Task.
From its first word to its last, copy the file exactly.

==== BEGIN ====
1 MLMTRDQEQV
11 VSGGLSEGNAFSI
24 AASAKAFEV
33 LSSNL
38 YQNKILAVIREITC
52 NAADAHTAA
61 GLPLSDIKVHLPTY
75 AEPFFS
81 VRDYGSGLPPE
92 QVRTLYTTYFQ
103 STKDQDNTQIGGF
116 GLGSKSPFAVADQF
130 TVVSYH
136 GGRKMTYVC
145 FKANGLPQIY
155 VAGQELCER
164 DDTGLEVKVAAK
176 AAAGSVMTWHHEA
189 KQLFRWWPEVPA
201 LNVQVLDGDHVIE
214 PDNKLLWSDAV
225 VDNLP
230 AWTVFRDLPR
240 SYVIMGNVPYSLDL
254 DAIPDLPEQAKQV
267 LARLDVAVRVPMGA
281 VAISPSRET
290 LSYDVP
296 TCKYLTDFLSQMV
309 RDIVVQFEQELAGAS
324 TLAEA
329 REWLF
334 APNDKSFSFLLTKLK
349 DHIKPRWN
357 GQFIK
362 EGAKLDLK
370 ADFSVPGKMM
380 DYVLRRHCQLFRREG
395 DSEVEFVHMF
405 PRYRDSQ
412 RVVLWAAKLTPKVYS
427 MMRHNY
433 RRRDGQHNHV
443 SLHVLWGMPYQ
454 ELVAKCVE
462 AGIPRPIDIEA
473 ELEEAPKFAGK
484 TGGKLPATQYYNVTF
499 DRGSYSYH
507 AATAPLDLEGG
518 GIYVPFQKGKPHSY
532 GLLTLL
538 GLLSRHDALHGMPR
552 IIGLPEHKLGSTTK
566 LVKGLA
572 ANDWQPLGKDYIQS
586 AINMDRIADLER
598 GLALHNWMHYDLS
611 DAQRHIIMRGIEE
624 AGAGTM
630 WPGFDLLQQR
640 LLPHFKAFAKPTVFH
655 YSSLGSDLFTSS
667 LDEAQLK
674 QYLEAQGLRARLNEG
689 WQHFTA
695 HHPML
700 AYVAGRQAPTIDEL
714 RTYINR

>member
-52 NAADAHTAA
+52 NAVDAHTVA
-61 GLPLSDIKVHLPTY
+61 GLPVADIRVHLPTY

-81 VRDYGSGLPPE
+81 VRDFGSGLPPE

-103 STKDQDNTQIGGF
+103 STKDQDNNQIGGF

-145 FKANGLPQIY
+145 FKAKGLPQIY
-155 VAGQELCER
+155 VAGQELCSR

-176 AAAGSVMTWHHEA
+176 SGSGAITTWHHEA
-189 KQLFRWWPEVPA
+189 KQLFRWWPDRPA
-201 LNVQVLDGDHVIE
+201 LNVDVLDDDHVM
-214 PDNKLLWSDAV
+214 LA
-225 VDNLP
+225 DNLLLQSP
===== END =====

1 MLMTRDQEQV
11 VSGGLSEGNAFSI
24 AASAKAFEV
33 LSSNL
38 YQNKILAVIREITC
52 NAADAHTAA
61 GLPLSDIKVHLPTY
75 AEPFFS
81 VRDYGSGLPPE
92 QVRTLYTTYFQ
103 STKDQDNTQIGGF
116 GLGSKSPFAVADQF
130 TVVSYH
136 GGRKMTYVC
145 FKANGLPQIY
155 VAGQELCER
164 DDTGLEVKVAAK
176 AAAGSVMTWHHEA
189 KQLFRWWPEVPA
201 LNVQVLDGDHVIE
214 PDNKLLWSDAV
225 VDNLP
230 AWTVFRDLPR
240 SYVIMGNVPYSLDL
254 DAIPDLPEQAKQV
267 LARLDVAVRVPMGA
281 VAISPSRET
290 LSYDVP
296 TCKYLTDFLSQMV
309 RDIVVQFEQELAGAS
324 TLAEA
329 REWLF
334 APNDKSFSFLLTKLK
349 DHIKPRWN
357 GQFIK
362 EGAKLDLK
370 ADFSVPGKMM
380 DYVLRRHCQLFRREG
395 DSEVEFVHMF
405 PRYRDSQ
412 RVVLWAAKLTPKVYS
427 MMRHNY
433 RRRDGQHNHV
443 SLHVLWGMPYQ
454 ELVAKCVE
462 AGIPRPIDIEA
473 ELEEAPKFAGK
484 TGGKLPATQYYNVTF
499 DRGSYSYH
507 AATAPLDLEGG
518 GIYVPFQKGKPHSY
532 GLLTLL
538 GLLSRHDALHGMPR
552 IIGLPEHKLGSTTK
566 LVKGLA
572 ANDWQPLGKDYIQS
586 AINMDRIADLER
598 GLALHNWMHYDLS
611 DAQRHIIMRGIEE
624 AGAGTM
630 WPGFDLLQQR
640 LLPHFKAFAKPTVFH
655 YSSLGSDLFTSS
667 LDEAQLK
674 QYLEAQGLRARLNEG
689 WQHFTA
695 HHPML
700 AYVAGRQAPTIDEL
714 RTYINR

>member
-52 NAADAHTAA
+52 NAVDAHTVA
-61 GLPLSDIKVHLPTY
+61 GLPVADIRVHLPTY

-81 VRDYGSGLPPE
+81 VRDFGSGLPPE

-103 STKDQDNTQIGGF
+103 STKDQDNNQIGGF

-145 FKANGLPQIY
+145 FKAKGLPQIY
-155 VAGQELCER
+155 VAGQELCSR

-176 AAAGSVMTWHHEA
+176 SGSGAITTWHHEA
-189 KQLFRWWPEVPA
+189 KQLFRWWPDRPA
-201 LNVQVLDGDHVIE
+201 LNVDVLDDDHVM
-214 PDNKLLWSDAV
+214 LA
-225 VDNLP
+225 DNLLLQSP